Imagine that you’re a medical student on placement or junior doctor on a hospital ward. A patient’s blood sample has gone missing, and you need to explain to them that another one needs to be taken.
What should the penalty be for falsely impersonating a doctor in the UK?
If you could change one aspect of yourself, what would it be and why?
The development of new genetic engineering tools such as the CRISPR-Cas system could potentially allow for genetic abnormalities to be fixed before a baby is born. Is this ethically right, and should we continue research into this area?
With the rise of automation, could all doctors one day be replaced by robots?
Should previously convicted criminals be allowed to become doctors?
Do you think that entrance exams like the UKCAT and BMAT ensure that the best people become doctors, and should we continue to use them?
How would your life change if you suddenly became unable to read?
What risks do doctors pose to the public?
Is it wrong for doctors to be smokers?
Is it better (in terms of ethics) to provide healthcare to foreign nations that need aid, or simply send them money?
Medical doctors, dentists and veterinarians can all use the title ‘Dr’, as can those who hold PhDs. What do you think about this, and should the situation be changed?
Tell me about one of your friends that you think would make a good doctor, regardless of their interest (or lack thereof) in a medical career.
Do you think there should be an upper limit on the number of times one person can apply to medical school?
Do males or females make better doctors?
Can you tolerate the sight of blood or wounds? Why do you think they make some people uncomfortable?
It is widely accepted that ‘everyone makes mistakes’, but sometimes when doctors and surgeons make mistakes, people can get hurt. Should doctors be immune to prosecution in the UK when this happens?
Why is medicine sometimes referred to as an ‘art’?
Should doctors get involved in politics?
Who was Hippocrates and why was he important?
Why is entry to medical school so competitive?
If you could instantly cure one illness all across the world in all people suffering from it, what illness would you choose?
Should military doctors have to treat enemy combatants?
Should you give money to beggars?
Do doctors make good life partners?
How would you describe what medicine was to an alien that knew nothing about it?
Why are bandages usually white?
If you could choose a way in which to die, what would it be?
What are the most important elements of communication?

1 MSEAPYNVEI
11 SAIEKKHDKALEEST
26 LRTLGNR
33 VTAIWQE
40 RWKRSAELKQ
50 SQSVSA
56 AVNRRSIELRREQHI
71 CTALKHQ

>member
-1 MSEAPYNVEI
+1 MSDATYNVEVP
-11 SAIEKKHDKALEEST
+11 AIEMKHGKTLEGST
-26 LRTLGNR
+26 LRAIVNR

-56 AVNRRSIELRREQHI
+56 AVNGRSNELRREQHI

If you had to write the questions for medical school interviews, what would you ask the candidates and why?
What invention or discovery from history do you think changed medicine the most?
Why do so many people find the Abstract Reasoning section of the UKCAT difficult?
What excites you the most about gaining a place at medical school, and equally what frightens you the most?
Is it okay for doctors to diagnose and treat themselves?
Do you think that cannabis should be legalised in the UK?
Should the sale of cigarettes be banned in the UK?
Should the religious convictions of patients be taken into account when delivering their healthcare?
In the USA, the primary medical qualification is the MD, which can only be taken as a graduate student. In the UK, medicine is an undergraduate course that can be taken at 18. What are the advantages and disadvantages to medicine being a graduate-only course?
Do you think that people with major disabilities such as deafness or blindness have any unique advantages or disadvantages when practicing medicine?
How do the healthcare systems differ when comparing the USA and the UK?
Would you prefer to practice medicine in a rural area or in a city?
Why are doctors and dentists different?
If we were to contact one of your teachers/lecturers other than your UCAS referee, what do you think they would say about you?
Should doctors be re-tested after qualification to ensure they are still fit to practise?
How do surgeons differ from doctors?
How does your family feel about your decision to attend medical school and become a doctor?
Why are medical degrees longer than standard undergraduate degrees in the UK? To combat the shortage of doctors we should simply reduce this to four or even three years. Discuss.
When you have personal problems, who do you talk to about them?
Medical interviews and entrance tests are intended to select for positive traits associated with good doctors. What negative traits might the same tests also select for?
How has your upbringing and background prepared you for a career in medicine?
Should experimental treatments be available through the NHS to patients when all other potential options have been explored?
Should doctors or nurses be the first point of contact in primary care?
If you could ask a medical consultant who was about to retire after thirty years service in the NHS one question, what would it be?
Sponsored Link: MMI Interview Question Bank & Answers from Blackstone Tutors